Woman's dreams of flying have taken her to great heights - KCTV5

Woman's dreams of flying have taken her to great heights

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What started out as another routine flight for Michele Stauffer could have ended badly when the plane's landing gear didn't work. But Stauffer calmly was able to land the plane safely on its belly and, months later, still thinks about the moments.

On April 25, 2013, she and a co-pilot were on their way to a meeting when Stauffer noticed the landing gear wouldn't go down. She tried everything she could think of. Her co-pilot read everything in the manual. They even called five mechanics as they circled the skies over Johnson County.

After burning some fuel, Stauffer attempted to do something she had never done before: land a plane without landing gear. It worked and the plane landed safely on its belly at New Century Airport.

For Stauffer, it's just another significant accomplishment in a long, successful career.

It's been that way since her early 20s when a chance flight over Alaska took her breath away. She decided to get her pilot's license, passing the written test by one point.

"I was so fired up that I had passed my written test that I went out to the airport and took a lesson in a Cessna 150, a 30-minute lesson," she recalled.

There were some in her family who thought she should have a "real job." But she always had the support of her mother.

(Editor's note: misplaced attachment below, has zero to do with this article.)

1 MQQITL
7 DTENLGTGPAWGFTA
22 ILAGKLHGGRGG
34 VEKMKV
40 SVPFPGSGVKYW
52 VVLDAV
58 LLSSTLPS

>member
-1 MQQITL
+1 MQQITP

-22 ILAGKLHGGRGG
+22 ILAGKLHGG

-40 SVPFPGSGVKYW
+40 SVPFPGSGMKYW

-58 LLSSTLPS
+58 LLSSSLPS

"My mom encouraged me a great deal. She said I could do anything I set my mind to. She was way ahead of her time. Neighbors would say, 'You're not really going to let Michele fly are you?' And she would say, 'Leave the girl alone, she's doing what she wants to do,'" she said.

Stauffer's love of flying led to a career in aircraft sales. Despite it being mostly men, in 1990 she founded Kansas City Turbine Aircraft Sales. Three years later, she purchased Kansas Aircraft Corporation. One memorable client was actor Christopher Reeve.

Business was good, though it took some time for men to get that Stauffer has thousands of flying hours and knows each and every aircraft she sells.

"I'll be working late and it's kind of funny because you'll get somebody, a guy from California calling because it's only 5 o'clock and I'll answer the phone ‘Kansas Aircraft,' and they'll say, 'Well, is there a salesman still around?' I'll say, 'They've all gone home, but I might be able to help you,'" she laughed.

In 1993, Stauffer got an invitation of a lifetime. She had the opportunity to fly a Russian SU-27 tactical jet fighter. After some convincing by a mentor, she agreed. In doing so, she became the first American woman to fly such a plane and break the sound barrier at the same time.

"It was a real experience," she said.

In her personal time, Stauffer flies for Angel Flight, transporting hospital patients to other cities or other charitable needs. On one flight, a mother and cancer patient touched her deeply.

"And I asked her, 'Melody, how was your treatment?' Because what are you going to say? And she said, 'Oh Michele, it may not help me, but I hope it helps someone else.' It's the people I've met who have given me far more than I have given," Stauffer said.

These days, Stauffer has turned the reins over to a local couple and is helping them with the transition to ownership. Down the road, she hopes to return to Alaska, with no regrets for a career well spent - buying, selling, helping and flying.

"I've been blessed. I still love to meet the people and I love to get in an airplane and fly," she said.

Stauffer has flown more than 250 trips for Angel Flight. In 2006, she was named National Pilot of the Year by the foundation.

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